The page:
We can all understand why conscience rights matter to doctors – they want the freedom to practice medicine in a way that does not conflict with their moral or religious beliefs. As an employee, we should all have that freedom to follow our conscience without fear of career repercussions. But do conscience rights also matter for patients? At ARPA Canada, we believe they matter deeply. They matter in the selection of medical care providers, in our relationship with our medical care providers, and because of the reason why conscience rights are...

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17 Jan 2019 Parliament considers protecting physician conscience rights

David Anderson, a Member of Parliament from Saskatchewan, has tabled a bill to protect conscience rights for health care professionals in Canada. This bill comes in response to a distinct lack of conscience protections in the recent change to the law allowing euthanasia. Anderson stated, “I believe it’s time to stand up for doctors and health care providers who aren’t willing to leave their core ethics behind when they’re at a patient’s bedside.” Bill C-418, would make it a criminal offence to intimidate or force a doctor or other health care provider...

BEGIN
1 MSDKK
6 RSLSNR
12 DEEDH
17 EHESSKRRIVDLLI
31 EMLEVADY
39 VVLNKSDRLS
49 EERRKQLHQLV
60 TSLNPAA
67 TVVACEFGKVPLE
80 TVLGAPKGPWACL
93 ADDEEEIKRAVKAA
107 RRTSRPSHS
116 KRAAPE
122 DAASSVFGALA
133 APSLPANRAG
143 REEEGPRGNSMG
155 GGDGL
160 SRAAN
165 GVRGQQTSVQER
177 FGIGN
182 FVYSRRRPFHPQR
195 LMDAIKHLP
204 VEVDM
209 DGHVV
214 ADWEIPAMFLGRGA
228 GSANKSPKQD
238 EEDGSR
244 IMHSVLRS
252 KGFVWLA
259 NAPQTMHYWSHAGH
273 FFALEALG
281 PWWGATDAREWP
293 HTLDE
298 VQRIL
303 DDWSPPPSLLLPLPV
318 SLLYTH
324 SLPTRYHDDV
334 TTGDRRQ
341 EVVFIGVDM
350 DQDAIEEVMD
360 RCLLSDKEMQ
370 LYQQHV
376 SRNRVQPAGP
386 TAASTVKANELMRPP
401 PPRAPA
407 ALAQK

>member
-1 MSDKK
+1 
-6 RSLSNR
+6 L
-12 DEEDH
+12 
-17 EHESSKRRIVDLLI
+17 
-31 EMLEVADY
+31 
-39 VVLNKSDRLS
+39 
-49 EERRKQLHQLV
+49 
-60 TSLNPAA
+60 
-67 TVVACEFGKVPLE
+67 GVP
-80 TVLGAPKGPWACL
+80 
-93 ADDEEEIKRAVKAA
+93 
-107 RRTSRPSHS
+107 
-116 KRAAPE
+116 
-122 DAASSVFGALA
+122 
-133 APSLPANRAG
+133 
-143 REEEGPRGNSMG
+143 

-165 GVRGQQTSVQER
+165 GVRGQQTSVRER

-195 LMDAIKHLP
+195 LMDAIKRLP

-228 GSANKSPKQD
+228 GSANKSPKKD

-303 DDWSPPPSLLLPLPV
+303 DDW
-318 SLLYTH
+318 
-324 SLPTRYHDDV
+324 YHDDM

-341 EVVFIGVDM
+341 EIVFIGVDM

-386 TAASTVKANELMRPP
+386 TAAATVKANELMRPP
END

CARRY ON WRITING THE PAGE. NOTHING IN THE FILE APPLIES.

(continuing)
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20 Sep 2018 Debate on expanding euthanasia continues, ARPA releases new policy report